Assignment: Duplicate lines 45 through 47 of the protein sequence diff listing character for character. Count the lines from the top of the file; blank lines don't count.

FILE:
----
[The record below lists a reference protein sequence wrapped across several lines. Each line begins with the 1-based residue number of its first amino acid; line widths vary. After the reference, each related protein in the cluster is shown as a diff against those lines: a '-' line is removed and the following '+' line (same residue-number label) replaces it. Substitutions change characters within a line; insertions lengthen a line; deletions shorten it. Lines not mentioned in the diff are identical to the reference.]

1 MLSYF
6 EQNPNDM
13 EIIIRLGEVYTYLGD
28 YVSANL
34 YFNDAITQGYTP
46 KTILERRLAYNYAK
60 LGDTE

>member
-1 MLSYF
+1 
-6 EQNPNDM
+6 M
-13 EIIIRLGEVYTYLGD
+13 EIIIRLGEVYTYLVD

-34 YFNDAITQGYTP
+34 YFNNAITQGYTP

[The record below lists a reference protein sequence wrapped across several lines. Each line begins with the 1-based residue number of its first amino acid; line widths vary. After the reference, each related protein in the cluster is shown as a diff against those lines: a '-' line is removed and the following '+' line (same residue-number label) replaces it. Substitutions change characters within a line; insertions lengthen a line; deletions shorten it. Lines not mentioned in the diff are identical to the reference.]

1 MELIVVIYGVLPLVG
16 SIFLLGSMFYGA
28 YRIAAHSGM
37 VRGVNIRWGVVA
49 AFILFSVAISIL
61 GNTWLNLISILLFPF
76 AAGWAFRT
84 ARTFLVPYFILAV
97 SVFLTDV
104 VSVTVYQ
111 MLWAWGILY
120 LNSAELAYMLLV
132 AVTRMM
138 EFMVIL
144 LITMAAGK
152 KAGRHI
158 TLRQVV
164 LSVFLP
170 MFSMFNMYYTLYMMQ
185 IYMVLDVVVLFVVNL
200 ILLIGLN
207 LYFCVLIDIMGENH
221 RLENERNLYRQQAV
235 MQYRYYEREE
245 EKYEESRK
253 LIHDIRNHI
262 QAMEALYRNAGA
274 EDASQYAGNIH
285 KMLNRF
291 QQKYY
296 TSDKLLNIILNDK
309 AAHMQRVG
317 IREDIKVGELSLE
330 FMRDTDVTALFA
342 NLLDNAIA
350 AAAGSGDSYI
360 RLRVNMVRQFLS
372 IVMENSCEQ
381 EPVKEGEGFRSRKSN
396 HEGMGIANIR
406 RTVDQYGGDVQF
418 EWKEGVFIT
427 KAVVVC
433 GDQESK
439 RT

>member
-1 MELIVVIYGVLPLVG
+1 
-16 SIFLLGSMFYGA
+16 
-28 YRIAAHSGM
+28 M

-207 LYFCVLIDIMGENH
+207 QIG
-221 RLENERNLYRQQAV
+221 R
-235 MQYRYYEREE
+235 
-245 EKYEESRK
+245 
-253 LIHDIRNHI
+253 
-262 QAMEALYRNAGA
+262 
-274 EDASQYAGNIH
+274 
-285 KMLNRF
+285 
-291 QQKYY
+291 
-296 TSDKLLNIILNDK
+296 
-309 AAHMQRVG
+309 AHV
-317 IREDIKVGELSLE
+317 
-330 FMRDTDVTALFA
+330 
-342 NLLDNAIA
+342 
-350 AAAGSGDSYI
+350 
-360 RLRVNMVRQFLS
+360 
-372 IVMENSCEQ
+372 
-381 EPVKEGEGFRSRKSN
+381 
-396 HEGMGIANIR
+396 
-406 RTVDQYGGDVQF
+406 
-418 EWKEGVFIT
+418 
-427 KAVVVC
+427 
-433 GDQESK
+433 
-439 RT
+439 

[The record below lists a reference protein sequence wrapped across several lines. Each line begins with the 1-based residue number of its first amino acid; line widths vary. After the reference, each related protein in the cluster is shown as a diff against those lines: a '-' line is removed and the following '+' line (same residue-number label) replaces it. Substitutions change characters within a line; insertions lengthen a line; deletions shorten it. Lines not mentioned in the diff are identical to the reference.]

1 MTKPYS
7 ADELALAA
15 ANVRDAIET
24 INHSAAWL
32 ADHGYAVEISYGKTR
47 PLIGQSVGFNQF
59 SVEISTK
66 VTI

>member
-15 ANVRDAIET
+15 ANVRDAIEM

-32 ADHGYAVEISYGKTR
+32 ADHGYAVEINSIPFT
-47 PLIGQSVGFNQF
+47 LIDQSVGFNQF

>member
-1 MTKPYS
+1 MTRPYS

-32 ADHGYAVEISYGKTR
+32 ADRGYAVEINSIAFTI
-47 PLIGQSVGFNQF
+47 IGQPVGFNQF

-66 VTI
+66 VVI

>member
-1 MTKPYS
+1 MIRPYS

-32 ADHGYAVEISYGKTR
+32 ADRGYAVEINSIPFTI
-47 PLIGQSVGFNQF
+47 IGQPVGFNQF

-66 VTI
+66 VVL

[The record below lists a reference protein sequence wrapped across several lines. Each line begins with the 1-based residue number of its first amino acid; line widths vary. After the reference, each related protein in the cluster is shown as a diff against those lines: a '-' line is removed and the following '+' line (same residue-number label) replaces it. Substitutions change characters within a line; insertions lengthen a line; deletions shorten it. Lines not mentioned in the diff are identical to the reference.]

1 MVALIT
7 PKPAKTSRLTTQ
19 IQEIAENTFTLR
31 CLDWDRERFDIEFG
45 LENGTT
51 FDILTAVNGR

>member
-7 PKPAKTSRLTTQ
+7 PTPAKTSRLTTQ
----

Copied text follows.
262 QAMEALYRNAGA
274 EDASQYAGNIH
285 KMLNRF